THE SEVEN FIVE (2015, Tiller Russell)
A lot of narrative features based on true stories are so disappointing you wish they would be documentaries. Here’s a documentary you wish would be a narrative feature. Not that Russell’s doc can’t stand on its own, but the tale is gripping enough that it could be aestheticized with some more imagery other than talking heads and stock footage.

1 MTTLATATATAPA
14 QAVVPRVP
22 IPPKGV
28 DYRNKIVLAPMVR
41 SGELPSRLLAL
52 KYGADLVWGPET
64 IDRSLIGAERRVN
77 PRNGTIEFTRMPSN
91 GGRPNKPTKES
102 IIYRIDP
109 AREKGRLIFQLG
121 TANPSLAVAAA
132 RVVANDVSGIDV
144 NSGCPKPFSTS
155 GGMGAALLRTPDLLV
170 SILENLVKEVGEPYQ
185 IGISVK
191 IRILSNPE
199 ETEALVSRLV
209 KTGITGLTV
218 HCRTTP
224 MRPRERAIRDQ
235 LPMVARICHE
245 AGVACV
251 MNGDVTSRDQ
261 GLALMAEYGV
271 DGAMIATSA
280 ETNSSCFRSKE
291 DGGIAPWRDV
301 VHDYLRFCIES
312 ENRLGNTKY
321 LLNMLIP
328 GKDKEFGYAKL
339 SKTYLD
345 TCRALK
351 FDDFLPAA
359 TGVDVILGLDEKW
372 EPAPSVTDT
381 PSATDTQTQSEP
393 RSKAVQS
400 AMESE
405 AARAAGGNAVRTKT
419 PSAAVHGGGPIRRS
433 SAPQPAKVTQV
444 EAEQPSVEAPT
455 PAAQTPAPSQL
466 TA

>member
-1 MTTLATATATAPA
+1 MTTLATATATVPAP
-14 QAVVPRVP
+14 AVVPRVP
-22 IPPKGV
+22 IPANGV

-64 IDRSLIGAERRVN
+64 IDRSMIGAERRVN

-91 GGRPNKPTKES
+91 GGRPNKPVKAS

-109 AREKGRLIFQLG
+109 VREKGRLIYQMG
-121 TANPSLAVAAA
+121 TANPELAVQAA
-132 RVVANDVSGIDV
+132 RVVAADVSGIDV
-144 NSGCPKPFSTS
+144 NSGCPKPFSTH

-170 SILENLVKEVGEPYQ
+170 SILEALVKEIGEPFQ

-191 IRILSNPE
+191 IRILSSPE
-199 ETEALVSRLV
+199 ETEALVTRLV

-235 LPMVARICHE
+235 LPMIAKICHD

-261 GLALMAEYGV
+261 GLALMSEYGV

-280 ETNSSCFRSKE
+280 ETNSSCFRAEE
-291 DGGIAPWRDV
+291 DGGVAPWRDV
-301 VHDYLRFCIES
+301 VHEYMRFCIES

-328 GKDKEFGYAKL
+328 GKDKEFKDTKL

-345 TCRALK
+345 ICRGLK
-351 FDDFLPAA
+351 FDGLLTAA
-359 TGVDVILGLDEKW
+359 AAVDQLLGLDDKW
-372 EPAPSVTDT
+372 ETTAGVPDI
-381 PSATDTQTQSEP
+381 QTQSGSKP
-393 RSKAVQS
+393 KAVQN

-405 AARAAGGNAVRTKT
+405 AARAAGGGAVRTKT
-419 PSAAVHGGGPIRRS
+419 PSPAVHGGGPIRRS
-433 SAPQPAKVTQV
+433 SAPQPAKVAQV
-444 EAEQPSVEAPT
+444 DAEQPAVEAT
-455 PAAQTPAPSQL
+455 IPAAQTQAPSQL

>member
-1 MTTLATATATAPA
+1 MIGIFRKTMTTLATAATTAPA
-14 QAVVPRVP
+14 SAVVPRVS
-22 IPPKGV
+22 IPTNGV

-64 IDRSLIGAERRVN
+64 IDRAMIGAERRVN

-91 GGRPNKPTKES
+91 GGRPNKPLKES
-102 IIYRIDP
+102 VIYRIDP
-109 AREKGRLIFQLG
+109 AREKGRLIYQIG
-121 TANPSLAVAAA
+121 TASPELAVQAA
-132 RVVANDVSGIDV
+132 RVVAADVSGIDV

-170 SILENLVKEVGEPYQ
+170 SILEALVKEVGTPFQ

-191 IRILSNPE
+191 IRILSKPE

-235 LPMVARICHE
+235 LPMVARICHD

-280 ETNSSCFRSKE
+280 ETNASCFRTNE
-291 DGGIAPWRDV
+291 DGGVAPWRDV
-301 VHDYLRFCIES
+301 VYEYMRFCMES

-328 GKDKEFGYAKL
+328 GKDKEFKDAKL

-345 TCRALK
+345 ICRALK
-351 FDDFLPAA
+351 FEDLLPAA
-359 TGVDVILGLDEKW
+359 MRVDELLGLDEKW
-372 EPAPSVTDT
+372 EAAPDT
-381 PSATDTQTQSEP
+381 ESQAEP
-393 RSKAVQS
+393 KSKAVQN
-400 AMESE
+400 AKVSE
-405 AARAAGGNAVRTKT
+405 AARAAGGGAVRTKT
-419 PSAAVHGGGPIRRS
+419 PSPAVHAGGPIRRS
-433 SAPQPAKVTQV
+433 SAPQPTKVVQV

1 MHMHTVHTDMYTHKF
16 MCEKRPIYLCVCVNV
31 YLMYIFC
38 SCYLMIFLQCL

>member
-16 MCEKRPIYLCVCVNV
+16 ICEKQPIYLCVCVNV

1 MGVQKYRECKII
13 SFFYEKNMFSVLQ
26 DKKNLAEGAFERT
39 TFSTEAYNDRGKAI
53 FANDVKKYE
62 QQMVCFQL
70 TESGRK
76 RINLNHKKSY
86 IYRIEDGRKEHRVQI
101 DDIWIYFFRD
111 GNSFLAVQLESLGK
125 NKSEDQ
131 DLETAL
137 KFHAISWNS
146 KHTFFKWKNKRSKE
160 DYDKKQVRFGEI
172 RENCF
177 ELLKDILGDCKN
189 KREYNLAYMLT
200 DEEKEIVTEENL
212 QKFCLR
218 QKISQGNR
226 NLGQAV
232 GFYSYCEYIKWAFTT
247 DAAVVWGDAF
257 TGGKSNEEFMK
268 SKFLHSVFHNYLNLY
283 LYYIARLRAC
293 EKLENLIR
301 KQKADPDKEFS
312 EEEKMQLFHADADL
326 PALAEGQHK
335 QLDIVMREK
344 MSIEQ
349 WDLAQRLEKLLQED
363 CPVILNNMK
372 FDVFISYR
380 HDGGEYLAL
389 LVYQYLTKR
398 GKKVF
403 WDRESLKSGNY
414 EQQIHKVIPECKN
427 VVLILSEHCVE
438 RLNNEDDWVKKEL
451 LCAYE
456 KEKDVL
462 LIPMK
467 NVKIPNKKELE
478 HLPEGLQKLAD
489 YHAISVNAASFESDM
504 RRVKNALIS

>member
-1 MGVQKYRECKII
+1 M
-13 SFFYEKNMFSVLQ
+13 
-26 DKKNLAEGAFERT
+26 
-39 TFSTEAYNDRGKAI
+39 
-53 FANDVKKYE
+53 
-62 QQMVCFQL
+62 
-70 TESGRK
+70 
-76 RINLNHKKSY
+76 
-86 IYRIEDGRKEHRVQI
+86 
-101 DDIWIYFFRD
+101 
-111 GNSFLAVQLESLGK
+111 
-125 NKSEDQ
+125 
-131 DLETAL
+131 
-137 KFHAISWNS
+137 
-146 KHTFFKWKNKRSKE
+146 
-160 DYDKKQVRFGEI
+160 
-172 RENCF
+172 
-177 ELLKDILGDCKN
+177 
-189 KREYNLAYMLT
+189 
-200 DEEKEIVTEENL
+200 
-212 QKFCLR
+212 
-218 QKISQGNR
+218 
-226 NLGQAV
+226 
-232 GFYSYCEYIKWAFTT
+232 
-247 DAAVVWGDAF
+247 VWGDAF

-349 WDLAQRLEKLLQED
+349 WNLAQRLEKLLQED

Still, as a portrait of corruption in the NYPD, it’s engaging and fun to follow. And like most movies of this type (and one of its flaws is that it’s derivative of so many other genre films in cinema history), it seduces you with the glamor of crime at first, it has a colorful villain (Diaz is the MVP), and then twists the knife to show its downfall. But aside from a few jump cuts and Scorsese-inspired freeze frames, there isn’t a lot here we haven’t seen before, even if the specifics are new. It does keep one plot point a secret, but more of that kind of intrusion and playfulness with form might have turned a decent doc into a really good one.